The British-born Kaluuya, who was an Oscar-nominee for 2017’s “Get Out,” was shocked when he learned that Hampton was just 21 when he was died. He noted he knew quite a bit about the Black Panther Party, “just from living my life and being interested in those people, in their philosophies and then their philosophies speaking to me.”
Stanfield, who appeared with Kaluuya in “Get Out,” admitted it was difficult playing O’Neal. And for good reason. O’Neal was already a career criminal as a teenager when in 1966 he was caught by FBI agent Roy Mitchell (Jesse Plemons) after he stole a car and took it across state lines. To avoid prison time, O’Neal became an undercover FBI informant and a “trusted” member of the Black Panther security team. He provided the FBI the map to Hampton’s apartment. Years later, O’Neal maintained that he didn’t see himself as a Judas. “I had no allegiance to the Panthers.”
“I was in direct contention with a lot of things that he did,” admitted Stanfield. “I was always in direct conflict with what was happening, but I just had to trust the struggle, trust the process and hope collectively, we’re able to tell the story in a true and honest way. I just gave my trust to the crew. I gave my trust to Shaka and trusting in myself that was the right direction to go and let God do the rest.” Charles King concurred,“I always told him; he had the toughest job of any of us.”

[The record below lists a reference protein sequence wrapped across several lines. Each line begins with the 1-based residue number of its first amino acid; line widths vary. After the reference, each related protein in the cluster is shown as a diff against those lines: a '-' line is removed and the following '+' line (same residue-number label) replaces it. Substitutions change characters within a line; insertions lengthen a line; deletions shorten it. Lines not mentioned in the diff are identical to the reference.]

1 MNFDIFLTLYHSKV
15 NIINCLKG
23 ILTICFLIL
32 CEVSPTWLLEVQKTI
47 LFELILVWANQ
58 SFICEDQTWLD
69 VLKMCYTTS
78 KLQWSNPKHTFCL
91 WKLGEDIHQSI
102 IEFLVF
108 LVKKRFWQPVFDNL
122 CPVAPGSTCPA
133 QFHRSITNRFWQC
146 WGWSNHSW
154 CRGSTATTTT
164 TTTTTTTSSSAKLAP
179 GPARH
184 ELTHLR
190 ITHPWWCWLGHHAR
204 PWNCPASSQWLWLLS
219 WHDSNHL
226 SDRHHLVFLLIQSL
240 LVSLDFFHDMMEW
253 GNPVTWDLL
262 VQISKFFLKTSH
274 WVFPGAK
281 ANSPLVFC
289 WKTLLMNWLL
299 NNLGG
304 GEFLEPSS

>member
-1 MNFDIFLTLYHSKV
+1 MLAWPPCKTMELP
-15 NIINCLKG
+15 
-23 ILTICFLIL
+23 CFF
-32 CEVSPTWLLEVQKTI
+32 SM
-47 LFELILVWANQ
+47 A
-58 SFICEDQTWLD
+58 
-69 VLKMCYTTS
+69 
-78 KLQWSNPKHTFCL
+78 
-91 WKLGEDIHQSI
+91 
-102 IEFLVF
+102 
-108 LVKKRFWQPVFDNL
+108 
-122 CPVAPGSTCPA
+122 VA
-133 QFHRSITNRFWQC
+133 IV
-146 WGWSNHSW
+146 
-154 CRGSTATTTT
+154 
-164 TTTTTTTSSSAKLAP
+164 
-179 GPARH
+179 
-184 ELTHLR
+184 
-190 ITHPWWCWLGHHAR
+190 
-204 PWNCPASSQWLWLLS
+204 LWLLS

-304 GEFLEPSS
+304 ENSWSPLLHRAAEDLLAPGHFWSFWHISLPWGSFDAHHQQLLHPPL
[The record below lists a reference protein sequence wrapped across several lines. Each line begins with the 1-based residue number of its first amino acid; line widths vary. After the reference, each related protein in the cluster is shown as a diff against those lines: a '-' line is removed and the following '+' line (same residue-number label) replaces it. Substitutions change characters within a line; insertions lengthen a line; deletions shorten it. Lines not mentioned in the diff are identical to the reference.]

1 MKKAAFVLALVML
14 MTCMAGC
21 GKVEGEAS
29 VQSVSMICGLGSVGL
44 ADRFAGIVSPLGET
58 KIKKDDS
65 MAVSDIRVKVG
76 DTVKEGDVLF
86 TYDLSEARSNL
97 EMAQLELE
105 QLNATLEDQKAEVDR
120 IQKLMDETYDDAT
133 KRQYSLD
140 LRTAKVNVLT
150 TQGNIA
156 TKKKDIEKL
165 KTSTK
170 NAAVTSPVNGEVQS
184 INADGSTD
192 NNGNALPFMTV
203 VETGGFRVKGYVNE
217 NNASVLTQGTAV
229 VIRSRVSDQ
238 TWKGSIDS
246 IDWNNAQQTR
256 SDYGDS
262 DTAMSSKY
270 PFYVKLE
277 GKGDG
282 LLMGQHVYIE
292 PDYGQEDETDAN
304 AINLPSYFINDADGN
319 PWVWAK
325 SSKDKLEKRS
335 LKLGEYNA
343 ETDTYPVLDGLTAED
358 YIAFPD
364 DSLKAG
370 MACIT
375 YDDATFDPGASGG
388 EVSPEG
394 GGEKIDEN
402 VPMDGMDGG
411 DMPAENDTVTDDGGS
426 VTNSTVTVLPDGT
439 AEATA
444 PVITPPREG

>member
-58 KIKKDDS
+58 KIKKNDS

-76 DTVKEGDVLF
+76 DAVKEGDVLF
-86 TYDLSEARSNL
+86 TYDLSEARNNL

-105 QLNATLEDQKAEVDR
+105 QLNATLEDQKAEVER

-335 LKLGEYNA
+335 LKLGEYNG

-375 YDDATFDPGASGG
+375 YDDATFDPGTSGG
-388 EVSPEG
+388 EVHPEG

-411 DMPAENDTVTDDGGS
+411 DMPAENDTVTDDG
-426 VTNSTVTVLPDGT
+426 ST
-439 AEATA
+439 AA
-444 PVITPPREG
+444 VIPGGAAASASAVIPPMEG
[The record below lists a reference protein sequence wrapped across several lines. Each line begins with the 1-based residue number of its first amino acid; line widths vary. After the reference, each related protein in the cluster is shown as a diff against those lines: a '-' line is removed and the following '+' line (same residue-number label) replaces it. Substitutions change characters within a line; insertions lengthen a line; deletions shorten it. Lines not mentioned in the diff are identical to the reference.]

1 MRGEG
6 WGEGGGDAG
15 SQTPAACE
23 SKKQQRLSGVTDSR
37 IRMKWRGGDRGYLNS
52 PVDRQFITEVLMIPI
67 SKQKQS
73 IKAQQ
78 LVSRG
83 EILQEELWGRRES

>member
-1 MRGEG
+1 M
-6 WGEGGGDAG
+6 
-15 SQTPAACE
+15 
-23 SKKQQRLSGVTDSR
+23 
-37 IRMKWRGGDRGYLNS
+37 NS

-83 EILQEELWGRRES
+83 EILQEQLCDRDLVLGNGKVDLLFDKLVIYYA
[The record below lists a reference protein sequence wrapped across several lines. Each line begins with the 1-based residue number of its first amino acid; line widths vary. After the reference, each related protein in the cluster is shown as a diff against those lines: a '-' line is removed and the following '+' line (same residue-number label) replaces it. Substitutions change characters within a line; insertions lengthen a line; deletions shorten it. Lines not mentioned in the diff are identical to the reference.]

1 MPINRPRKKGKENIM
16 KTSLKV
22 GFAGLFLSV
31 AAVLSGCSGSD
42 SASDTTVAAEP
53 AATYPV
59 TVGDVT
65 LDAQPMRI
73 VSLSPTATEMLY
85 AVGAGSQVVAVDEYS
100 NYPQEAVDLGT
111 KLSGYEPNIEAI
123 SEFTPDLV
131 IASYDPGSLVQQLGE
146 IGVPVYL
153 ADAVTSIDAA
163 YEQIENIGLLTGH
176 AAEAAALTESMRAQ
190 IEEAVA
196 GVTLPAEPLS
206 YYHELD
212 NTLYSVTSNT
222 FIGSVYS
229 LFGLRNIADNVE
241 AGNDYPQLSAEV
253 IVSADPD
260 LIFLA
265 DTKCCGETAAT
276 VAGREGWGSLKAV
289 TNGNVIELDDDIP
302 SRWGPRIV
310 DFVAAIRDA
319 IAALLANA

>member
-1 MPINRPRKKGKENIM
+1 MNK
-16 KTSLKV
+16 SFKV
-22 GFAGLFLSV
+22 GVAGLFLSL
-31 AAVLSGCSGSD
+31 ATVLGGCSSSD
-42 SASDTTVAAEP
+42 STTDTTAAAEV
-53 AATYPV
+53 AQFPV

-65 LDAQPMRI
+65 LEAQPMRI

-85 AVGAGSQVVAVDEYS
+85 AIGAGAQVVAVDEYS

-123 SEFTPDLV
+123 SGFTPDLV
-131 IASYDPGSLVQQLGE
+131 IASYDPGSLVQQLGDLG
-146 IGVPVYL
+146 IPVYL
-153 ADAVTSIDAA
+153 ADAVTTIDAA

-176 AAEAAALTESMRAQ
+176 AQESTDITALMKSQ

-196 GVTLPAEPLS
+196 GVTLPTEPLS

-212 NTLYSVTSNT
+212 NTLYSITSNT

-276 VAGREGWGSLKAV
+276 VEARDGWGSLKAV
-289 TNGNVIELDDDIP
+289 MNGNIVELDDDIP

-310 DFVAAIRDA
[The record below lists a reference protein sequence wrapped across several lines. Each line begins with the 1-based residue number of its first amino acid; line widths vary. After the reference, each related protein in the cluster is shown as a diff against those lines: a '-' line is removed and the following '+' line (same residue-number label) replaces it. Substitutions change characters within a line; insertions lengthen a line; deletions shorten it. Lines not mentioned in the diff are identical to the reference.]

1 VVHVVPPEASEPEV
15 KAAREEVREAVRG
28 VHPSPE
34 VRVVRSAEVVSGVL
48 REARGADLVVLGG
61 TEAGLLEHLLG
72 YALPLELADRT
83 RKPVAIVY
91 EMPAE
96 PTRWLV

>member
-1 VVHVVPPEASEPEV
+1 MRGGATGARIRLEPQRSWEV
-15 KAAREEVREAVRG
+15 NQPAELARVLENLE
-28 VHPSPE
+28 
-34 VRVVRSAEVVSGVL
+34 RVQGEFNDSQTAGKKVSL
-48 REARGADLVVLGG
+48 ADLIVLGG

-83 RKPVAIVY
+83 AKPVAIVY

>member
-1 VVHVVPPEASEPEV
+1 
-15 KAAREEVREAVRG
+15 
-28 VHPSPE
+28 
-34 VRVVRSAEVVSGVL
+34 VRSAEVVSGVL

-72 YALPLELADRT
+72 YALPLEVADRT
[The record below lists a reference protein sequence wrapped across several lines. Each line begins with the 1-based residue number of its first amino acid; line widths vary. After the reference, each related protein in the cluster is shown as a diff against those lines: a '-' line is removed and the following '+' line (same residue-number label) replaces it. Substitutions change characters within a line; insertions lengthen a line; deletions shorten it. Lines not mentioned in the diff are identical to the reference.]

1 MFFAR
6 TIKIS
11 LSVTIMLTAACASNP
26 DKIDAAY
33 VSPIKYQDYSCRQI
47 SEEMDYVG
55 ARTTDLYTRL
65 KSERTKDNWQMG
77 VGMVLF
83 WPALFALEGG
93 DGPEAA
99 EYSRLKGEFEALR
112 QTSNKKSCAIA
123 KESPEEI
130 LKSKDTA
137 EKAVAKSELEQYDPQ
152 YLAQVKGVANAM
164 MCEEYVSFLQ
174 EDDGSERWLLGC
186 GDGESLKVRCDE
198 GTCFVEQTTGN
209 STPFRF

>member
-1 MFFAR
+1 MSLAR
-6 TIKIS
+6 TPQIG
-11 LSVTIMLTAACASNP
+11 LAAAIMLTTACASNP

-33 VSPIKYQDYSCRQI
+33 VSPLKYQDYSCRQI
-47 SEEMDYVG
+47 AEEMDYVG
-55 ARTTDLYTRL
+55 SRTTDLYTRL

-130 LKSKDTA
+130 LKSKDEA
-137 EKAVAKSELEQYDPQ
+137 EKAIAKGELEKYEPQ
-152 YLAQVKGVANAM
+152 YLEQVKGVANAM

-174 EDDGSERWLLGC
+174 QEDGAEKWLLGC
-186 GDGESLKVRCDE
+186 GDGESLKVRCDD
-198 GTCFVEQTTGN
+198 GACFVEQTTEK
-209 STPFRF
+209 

Hampton’s family including Johnson, who is now known as Akua Njeri and their son Fred Hampton Jr. were involved in the project. “There’s plenty of information out there in the public domain about chairman Fred,” explained Charles King. “But as we’re learned through this process, so much of what may be in the public domain is actually inaccurate. So many of the newspaper clippings and articles were written from the FBI planting stories and things like that. So, having the real family there-it was imperative for us to at least get their blessing, to at least show them their respect.” And it was a long process “well, over a year of us going back and forth to Chicago and Shaka spending time with them and them spending time with us. For them to come around and really getting comfortable with us telling a story and then to have them there as cultural experts on those nuances and those elements. To be able to be there for us as a sounding board was truly like icing on the cake.”
Fishback was nervous when they went to Chicago to meet the family. She recalled “Mama” Akua pulling Kaluuya and her to the side at their initial meeting to have a conversation with them. “I said something and she’s like ‘Well, if my spirit don’t mess with your spirit.’ And then Danny would talk and she’s like ‘Oh, I like him. He’s speaking my language.’ At the end I gave her a hug and said, ‘I hope you know my heart.’ She said, ‘I do, I just got to give you a bit of a hard time.’ So, it was nice to have the family involved because as Shaka said, we knew we weren’t going to fall into the traditional pit holes of just really going off. They would keep us as authentic as possible.”